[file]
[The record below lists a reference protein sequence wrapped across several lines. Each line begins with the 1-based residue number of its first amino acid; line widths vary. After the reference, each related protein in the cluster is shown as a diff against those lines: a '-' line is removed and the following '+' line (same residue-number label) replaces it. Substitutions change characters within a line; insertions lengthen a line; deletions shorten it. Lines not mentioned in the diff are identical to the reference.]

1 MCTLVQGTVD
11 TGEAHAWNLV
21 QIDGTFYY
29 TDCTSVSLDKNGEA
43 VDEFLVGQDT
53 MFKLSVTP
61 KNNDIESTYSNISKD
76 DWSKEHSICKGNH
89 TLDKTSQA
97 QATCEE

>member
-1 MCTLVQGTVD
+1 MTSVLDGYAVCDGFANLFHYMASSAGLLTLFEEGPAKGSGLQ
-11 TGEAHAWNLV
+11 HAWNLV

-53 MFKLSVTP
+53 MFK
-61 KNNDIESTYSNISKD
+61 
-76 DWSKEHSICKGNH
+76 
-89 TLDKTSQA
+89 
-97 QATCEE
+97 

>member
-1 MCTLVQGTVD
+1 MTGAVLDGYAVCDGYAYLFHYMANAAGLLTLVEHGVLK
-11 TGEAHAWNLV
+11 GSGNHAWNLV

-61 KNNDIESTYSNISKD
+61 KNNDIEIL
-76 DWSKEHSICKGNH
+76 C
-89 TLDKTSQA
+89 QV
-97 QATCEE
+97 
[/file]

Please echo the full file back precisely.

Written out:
[The record below lists a reference protein sequence wrapped across several lines. Each line begins with the 1-based residue number of its first amino acid; line widths vary. After the reference, each related protein in the cluster is shown as a diff against those lines: a '-' line is removed and the following '+' line (same residue-number label) replaces it. Substitutions change characters within a line; insertions lengthen a line; deletions shorten it. Lines not mentioned in the diff are identical to the reference.]

1 MCTLVQGTVD
11 TGEAHAWNLV
21 QIDGTFYY
29 TDCTSVSLDKNGEA
43 VDEFLVGQDT
53 MFKLSVTP
61 KNNDIESTYSNISKD
76 DWSKEHSICKGNH
89 TLDKTSQA
97 QATCEE

>member
-1 MCTLVQGTVD
+1 MTSVLDGYAVCDGFANLFHYMASSAGLLTLFEEGPAKGSGLQ
-11 TGEAHAWNLV
+11 HAWNLV

-53 MFKLSVTP
+53 MFK
-61 KNNDIESTYSNISKD
+61 
-76 DWSKEHSICKGNH
+76 
-89 TLDKTSQA
+89 
-97 QATCEE
+97 

>member
-1 MCTLVQGTVD
+1 MTGAVLDGYAVCDGYAYLFHYMANAAGLLTLVEHGVLK
-11 TGEAHAWNLV
+11 GSGNHAWNLV

-61 KNNDIESTYSNISKD
+61 KNNDIEIL
-76 DWSKEHSICKGNH
+76 C
-89 TLDKTSQA
+89 QV
-97 QATCEE
+97 